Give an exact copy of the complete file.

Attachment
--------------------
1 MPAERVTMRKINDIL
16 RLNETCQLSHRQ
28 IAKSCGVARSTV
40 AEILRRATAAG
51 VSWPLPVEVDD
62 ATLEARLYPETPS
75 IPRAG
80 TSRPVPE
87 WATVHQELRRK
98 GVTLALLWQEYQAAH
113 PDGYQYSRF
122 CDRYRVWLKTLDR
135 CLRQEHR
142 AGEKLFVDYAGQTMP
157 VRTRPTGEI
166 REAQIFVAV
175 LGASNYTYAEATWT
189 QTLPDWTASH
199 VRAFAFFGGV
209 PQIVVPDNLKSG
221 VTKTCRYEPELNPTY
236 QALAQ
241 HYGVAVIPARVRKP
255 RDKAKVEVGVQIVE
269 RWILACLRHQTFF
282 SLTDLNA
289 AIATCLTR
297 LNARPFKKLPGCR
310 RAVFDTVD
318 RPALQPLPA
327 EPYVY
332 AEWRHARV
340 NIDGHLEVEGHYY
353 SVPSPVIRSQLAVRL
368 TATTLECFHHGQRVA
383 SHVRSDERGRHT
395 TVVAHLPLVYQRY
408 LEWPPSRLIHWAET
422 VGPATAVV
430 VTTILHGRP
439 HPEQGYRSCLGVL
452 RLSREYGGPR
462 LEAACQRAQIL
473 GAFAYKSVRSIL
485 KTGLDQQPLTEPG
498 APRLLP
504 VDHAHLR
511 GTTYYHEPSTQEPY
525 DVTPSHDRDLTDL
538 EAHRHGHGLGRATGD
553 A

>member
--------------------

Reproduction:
1 MPAERVTMRKINDIL
16 RLNETCQLSHRQ
28 IAKSCGVARSTV
40 AEILRRATAAG
51 VSWPLPVEVDD
62 ATLEARLYPETPS
75 IPRAG
80 TSRPVPE
87 WATVHQELRRK
98 GVTLALLWQEYQAAH
113 PDGYQYSRF
122 CDRYRVWLKTLDR
135 CLRQEHR
142 AGEKLFVDYAGQTMP
157 VRTRPTGEI
166 REAQIFVAV
175 LGASNYTYAEATWT
189 QTLPDWTASH
199 VRAFAFFGGV
209 PQIVVPDNLKSG
221 VTKTCRYEPELNPTY
236 QALAQ
241 HYGVAVIPARVRKP
255 RDKAKVEVGVQIVE
269 RWILACLRHQTFF
282 SLTDLNA
289 AIATCLTR
297 LNARPFKKLPGCR
310 RAVFDTVD
318 RPALQPLPA
327 EPYVY
332 AEWRHARV
340 NIDGHLEVEGHYY
353 SVPSPVIRSQLAVRL
368 TATTLECFHHGQRVA
383 SHVRSDERGRHT
395 TVVAHLPLVYQRY
408 LEWPPSRLIHWAET
422 VGPATAVV
430 VTTILHGRP
439 HPEQGYRSCLGVL
452 RLSREYGGPR
462 LEAACQRAQIL
473 GAFAYKSVRSIL
485 KTGLDQQPLTEPG
498 APRLLP
504 VDHAHLR
511 GTTYYHEPSTQEPY
525 DVTPSHDRDLTDL
538 EAHRHGHGLGRATGD
553 A

>member